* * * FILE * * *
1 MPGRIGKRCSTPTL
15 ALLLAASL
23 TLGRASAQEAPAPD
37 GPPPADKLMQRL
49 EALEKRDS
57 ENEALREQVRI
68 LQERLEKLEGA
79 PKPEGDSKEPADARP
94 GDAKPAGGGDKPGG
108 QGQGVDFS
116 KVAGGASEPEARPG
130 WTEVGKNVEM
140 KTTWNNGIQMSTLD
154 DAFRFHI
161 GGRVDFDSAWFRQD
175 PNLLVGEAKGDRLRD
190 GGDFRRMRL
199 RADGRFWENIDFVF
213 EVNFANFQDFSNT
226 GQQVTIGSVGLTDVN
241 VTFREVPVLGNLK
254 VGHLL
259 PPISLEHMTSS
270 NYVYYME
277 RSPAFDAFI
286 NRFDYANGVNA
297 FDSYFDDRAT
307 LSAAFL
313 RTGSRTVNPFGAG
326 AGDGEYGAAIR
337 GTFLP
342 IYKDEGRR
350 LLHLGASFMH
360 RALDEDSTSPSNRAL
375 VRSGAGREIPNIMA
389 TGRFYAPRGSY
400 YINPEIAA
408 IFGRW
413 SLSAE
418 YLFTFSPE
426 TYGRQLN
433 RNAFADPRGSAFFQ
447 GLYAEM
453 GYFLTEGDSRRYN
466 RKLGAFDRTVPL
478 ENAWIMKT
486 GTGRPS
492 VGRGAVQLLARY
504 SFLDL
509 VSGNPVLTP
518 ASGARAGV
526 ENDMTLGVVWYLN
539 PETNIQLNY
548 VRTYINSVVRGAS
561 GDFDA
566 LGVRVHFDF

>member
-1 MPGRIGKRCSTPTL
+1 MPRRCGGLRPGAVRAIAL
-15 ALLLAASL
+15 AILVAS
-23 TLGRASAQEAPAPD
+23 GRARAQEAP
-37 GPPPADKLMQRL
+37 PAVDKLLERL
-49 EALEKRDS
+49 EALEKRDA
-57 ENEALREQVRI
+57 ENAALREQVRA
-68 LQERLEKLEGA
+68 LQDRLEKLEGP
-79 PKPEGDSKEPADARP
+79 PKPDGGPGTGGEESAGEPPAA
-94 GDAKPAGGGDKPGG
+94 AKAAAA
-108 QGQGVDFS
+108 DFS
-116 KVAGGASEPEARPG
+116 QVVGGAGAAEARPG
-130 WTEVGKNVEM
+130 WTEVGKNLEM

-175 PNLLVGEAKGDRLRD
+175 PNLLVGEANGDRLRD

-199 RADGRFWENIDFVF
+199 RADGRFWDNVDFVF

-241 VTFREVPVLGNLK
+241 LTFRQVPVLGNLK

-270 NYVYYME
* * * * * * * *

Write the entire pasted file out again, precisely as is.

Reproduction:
1 MPGRIGKRCSTPTL
15 ALLLAASL
23 TLGRASAQEAPAPD
37 GPPPADKLMQRL
49 EALEKRDS
57 ENEALREQVRI
68 LQERLEKLEGA
79 PKPEGDSKEPADARP
94 GDAKPAGGGDKPGG
108 QGQGVDFS
116 KVAGGASEPEARPG
130 WTEVGKNVEM
140 KTTWNNGIQMSTLD
154 DAFRFHI
161 GGRVDFDSAWFRQD
175 PNLLVGEAKGDRLRD
190 GGDFRRMRL
199 RADGRFWENIDFVF
213 EVNFANFQDFSNT
226 GQQVTIGSVGLTDVN
241 VTFREVPVLGNLK
254 VGHLL
259 PPISLEHMTSS
270 NYVYYME
277 RSPAFDAFI
286 NRFDYANGVNA
297 FDSYFDDRAT
307 LSAAFL
313 RTGSRTVNPFGAG
326 AGDGEYGAAIR
337 GTFLP
342 IYKDEGRR
350 LLHLGASFMH
360 RALDEDSTSPSNRAL
375 VRSGAGREIPNIMA
389 TGRFYAPRGSY
400 YINPEIAA
408 IFGRW
413 SLSAE
418 YLFTFSPE
426 TYGRQLN
433 RNAFADPRGSAFFQ
447 GLYAEM
453 GYFLTEGDSRRYN
466 RKLGAFDRTVPL
478 ENAWIMKT
486 GTGRPS
492 VGRGAVQLLARY
504 SFLDL
509 VSGNPVLTP
518 ASGARAGV
526 ENDMTLGVVWYLN
539 PETNIQLNY
548 VRTYINSVVRGAS
561 GDFDA
566 LGVRVHFDF

>member
-1 MPGRIGKRCSTPTL
+1 MPRRCGGLRPGAVRAIAL
-15 ALLLAASL
+15 AILVAS
-23 TLGRASAQEAPAPD
+23 GRARAQEAP
-37 GPPPADKLMQRL
+37 PAVDKLLERL
-49 EALEKRDS
+49 EALEKRDA
-57 ENEALREQVRI
+57 ENAALREQVRA
-68 LQERLEKLEGA
+68 LQDRLEKLEGP
-79 PKPEGDSKEPADARP
+79 PKPDGGPGTGGEESAGEPPAA
-94 GDAKPAGGGDKPGG
+94 AKAAAA
-108 QGQGVDFS
+108 DFS
-116 KVAGGASEPEARPG
+116 QVVGGAGAAEARPG
-130 WTEVGKNVEM
+130 WTEVGKNLEM

-175 PNLLVGEAKGDRLRD
+175 PNLLVGEANGDRLRD

-199 RADGRFWENIDFVF
+199 RADGRFWDNVDFVF

-241 VTFREVPVLGNLK
+241 LTFRQVPVLGNLK

-270 NYVYYME